Travelling does not seem to give joy to those who do it without regular reality checks. The idea of going away and running away to explore loses its meaning when there’s nothing to escape. Having traveled to Paris, London, Berlin and Alicante, I no longer feel the urge to see monuments and check them off my bucket list, the magic lies in the eagerness to explore and when the world’s wonders are at your feet, the magic fades away.
Paris did not excite me as much as I had hoped, not because it wasn’t beautiful but because I felt too much like a tourist. The number of people around me ruined the peace and serenity, it ruins that moment of realization where you can close your eyes and breathe in every single brick, stone and pavement around you and think, “A hundred years ago, someone was standing at this very spot and living and breathing and seeing the world a lot differently. Perhaps thinking about how a hundred years from now the world would be a better place and someone would stand here to marvel at the past.”
Nonetheless, you can’t go too long without having to admit that the grandeur and spaciousness of Paris was one to greet with marvel and impressiveness. Upon having spent nights at the Lido watching one of the finest shows in Paris and dining at the Eiffel Tower, I have come to realize that the French in Paris seem to be of a higher class, one with champagne glasses and overpriced shows filled with glamour and sparkle. But I do not think that there would be any to object when I say that Paris is not the true beauty of France, it is but one of the luxuries.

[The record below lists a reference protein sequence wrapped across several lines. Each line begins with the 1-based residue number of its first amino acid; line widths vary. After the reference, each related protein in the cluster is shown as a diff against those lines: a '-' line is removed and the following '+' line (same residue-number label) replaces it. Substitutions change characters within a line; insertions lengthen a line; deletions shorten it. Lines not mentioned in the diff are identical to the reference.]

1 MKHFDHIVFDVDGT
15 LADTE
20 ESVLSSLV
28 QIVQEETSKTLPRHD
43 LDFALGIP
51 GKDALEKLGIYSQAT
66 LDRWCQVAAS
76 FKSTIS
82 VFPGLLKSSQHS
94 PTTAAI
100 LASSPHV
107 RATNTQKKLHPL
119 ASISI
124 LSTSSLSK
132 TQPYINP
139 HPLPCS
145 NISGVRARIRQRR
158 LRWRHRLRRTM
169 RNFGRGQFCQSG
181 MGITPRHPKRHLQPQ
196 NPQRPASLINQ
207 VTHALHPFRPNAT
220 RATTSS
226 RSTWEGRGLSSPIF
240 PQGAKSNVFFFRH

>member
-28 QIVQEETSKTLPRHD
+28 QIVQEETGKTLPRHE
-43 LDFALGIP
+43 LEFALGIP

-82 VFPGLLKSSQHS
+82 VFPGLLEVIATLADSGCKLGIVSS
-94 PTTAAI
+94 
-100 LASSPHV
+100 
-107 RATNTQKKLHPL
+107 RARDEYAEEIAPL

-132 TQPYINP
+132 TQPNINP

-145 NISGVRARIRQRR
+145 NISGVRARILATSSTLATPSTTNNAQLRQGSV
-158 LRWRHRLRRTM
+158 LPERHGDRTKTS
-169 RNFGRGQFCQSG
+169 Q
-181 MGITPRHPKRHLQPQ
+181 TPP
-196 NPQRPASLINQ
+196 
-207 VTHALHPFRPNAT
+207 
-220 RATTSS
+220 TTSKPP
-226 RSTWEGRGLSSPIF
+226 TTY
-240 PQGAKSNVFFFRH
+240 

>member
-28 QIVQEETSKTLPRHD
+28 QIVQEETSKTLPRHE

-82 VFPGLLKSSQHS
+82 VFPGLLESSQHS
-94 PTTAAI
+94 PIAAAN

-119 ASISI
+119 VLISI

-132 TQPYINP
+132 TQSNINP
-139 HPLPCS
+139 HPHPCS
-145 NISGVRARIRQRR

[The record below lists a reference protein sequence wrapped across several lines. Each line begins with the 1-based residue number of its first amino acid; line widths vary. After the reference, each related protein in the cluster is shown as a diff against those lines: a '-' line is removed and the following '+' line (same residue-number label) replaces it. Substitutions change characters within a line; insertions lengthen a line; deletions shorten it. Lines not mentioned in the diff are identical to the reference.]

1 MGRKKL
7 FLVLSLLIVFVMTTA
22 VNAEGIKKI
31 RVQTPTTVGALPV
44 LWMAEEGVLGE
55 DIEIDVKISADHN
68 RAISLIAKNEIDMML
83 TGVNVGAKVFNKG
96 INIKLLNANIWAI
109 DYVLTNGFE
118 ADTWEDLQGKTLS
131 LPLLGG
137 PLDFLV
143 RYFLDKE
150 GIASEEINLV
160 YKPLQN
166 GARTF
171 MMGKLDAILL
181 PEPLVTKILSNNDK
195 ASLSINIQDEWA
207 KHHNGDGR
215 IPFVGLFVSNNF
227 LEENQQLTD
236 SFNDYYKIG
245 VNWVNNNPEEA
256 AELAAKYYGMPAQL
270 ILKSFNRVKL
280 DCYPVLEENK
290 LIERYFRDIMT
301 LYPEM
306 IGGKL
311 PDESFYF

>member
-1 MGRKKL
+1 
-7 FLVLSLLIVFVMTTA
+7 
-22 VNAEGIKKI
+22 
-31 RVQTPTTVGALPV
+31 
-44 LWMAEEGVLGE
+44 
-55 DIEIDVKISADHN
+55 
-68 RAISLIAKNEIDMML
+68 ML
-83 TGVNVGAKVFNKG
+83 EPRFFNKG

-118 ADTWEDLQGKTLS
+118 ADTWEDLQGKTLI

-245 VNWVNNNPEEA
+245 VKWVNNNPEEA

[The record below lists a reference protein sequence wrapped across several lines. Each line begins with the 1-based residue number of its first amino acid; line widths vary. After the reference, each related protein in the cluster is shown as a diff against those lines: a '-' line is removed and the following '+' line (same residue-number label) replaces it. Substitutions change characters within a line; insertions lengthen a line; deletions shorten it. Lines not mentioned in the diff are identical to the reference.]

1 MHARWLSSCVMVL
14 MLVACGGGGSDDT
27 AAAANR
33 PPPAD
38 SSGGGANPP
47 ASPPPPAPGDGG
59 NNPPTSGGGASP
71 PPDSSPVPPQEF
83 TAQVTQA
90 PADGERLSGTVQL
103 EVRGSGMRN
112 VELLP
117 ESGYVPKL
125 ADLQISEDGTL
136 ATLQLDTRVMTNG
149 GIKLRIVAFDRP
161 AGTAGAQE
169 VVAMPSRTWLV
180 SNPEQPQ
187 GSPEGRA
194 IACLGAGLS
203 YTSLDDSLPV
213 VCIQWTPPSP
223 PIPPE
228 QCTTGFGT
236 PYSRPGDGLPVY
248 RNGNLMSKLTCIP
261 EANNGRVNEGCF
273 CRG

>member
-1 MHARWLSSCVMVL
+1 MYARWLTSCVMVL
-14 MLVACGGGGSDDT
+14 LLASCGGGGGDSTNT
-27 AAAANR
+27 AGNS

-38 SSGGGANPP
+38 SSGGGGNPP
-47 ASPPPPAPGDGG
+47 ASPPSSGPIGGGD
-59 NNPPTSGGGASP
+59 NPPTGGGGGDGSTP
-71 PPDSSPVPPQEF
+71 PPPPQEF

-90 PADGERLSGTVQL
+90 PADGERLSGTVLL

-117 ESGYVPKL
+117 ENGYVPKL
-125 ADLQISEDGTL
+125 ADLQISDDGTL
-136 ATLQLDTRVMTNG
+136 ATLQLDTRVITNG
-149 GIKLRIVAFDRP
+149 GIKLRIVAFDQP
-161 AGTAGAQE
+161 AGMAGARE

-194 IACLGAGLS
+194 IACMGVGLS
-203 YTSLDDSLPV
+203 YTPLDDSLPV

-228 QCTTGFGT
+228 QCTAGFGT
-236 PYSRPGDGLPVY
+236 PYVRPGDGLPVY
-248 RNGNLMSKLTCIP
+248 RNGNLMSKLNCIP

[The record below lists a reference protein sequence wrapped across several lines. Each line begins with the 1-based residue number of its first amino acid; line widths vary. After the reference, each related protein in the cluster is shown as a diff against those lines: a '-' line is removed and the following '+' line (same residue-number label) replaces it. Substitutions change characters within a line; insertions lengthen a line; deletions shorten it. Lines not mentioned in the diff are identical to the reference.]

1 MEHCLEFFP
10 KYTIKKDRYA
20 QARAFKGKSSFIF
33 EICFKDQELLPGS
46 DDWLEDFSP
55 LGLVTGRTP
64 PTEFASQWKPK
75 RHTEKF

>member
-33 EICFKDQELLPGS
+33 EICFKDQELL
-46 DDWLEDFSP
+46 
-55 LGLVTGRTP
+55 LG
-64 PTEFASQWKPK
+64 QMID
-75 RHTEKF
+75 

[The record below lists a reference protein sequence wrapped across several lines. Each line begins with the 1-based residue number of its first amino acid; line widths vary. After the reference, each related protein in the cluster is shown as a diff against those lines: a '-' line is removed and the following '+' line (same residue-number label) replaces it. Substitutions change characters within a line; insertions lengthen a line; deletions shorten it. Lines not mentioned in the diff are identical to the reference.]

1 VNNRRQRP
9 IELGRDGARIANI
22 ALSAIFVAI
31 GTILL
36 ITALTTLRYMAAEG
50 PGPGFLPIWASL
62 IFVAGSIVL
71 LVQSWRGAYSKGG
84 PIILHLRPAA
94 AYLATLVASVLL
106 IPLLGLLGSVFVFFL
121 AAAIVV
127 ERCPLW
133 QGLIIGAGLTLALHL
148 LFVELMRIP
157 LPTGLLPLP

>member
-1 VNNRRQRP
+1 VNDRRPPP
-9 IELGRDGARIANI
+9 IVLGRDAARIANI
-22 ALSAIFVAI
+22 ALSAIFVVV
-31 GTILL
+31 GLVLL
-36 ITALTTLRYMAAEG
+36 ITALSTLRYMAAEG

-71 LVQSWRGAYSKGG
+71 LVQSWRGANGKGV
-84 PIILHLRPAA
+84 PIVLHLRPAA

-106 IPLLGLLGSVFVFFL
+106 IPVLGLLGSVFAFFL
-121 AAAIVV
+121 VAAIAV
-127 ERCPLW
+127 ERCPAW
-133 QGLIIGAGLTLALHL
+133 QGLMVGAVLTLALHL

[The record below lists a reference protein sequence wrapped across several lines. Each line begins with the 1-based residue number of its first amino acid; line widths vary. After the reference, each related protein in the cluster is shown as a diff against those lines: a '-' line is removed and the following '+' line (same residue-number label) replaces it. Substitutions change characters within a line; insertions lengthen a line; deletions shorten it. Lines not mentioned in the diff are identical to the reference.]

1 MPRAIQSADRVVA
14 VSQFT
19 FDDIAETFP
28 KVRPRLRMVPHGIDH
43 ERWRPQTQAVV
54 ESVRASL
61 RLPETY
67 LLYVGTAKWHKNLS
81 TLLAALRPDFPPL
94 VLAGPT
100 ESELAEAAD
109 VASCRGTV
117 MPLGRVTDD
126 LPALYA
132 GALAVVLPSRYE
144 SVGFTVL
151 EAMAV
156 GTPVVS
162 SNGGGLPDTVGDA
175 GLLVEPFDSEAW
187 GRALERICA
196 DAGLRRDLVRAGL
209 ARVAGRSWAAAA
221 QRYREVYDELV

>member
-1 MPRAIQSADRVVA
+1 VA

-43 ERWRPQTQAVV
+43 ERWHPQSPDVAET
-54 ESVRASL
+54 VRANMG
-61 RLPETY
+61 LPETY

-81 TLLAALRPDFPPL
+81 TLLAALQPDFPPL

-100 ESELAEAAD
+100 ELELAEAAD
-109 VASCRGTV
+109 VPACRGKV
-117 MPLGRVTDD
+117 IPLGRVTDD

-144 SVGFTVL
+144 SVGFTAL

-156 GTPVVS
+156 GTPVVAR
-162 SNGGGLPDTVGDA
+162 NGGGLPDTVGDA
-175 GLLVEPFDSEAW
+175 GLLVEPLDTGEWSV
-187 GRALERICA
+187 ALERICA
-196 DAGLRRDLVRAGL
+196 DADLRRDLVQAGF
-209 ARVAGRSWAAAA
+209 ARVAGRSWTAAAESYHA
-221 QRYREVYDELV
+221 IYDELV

The streets reek of beauty and paradise all put together in remembrance of the French revolution, at least that’s what comes to mind. Famous names thrown around with predicated caution and morals of liberty, equality and fraternity pumping in the veins of every Frenchman. Powerful patriotism is the scent of France.
In the short time that I spent interacting with those who prefer French over Dutch in Belgium, I have come to realize that the language has beauty and passion much similar to its sister language Spanish. Both languages are reminders of history and exposure. Every syllable that rolls of the tongues of those that claim to be native is empowered with an uncanny sense of sophistication and smoothness but also of resentful arrogance. I do not quite know why.
France is not just a country, it’s an aesthetic. It’s a way of belief and of life. I may not have spent enough time in the nooks and crannies of medieval France, after all, even the most perfect sculptures have a few cracks; but it is my well-founded belief that it is a country of humbling determination and grace.